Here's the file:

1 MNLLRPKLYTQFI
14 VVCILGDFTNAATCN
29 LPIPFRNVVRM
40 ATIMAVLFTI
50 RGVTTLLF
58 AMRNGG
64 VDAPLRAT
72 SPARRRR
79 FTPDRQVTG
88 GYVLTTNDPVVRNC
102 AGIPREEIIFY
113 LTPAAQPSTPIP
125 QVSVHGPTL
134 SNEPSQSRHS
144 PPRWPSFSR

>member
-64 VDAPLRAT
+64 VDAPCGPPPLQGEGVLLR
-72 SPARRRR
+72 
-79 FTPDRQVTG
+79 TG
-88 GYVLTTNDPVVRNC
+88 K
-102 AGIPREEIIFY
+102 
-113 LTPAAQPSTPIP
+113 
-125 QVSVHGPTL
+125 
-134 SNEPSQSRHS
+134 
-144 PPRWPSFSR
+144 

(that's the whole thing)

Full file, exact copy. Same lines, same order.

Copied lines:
1 MNLLRPKLYTQFI
14 VVCILGDFTNAATCN
29 LPIPFRNVVRM
40 ATIMAVLFTI
50 RGVTTLLF
58 AMRNGG
64 VDAPLRAT
72 SPARRRR
79 FTPDRQVTG
88 GYVLTTNDPVVRNC
102 AGIPREEIIFY
113 LTPAAQPSTPIP
125 QVSVHGPTL
134 SNEPSQSRHS
144 PPRWPSFSR

>member
-64 VDAPLRAT
+64 VDAPCGPPPLQGEGVLLR
-72 SPARRRR
+72 
-79 FTPDRQVTG
+79 TG
-88 GYVLTTNDPVVRNC
+88 K
-102 AGIPREEIIFY
+102 
-113 LTPAAQPSTPIP
+113 
-125 QVSVHGPTL
+125 
-134 SNEPSQSRHS
+134 
-144 PPRWPSFSR
+144 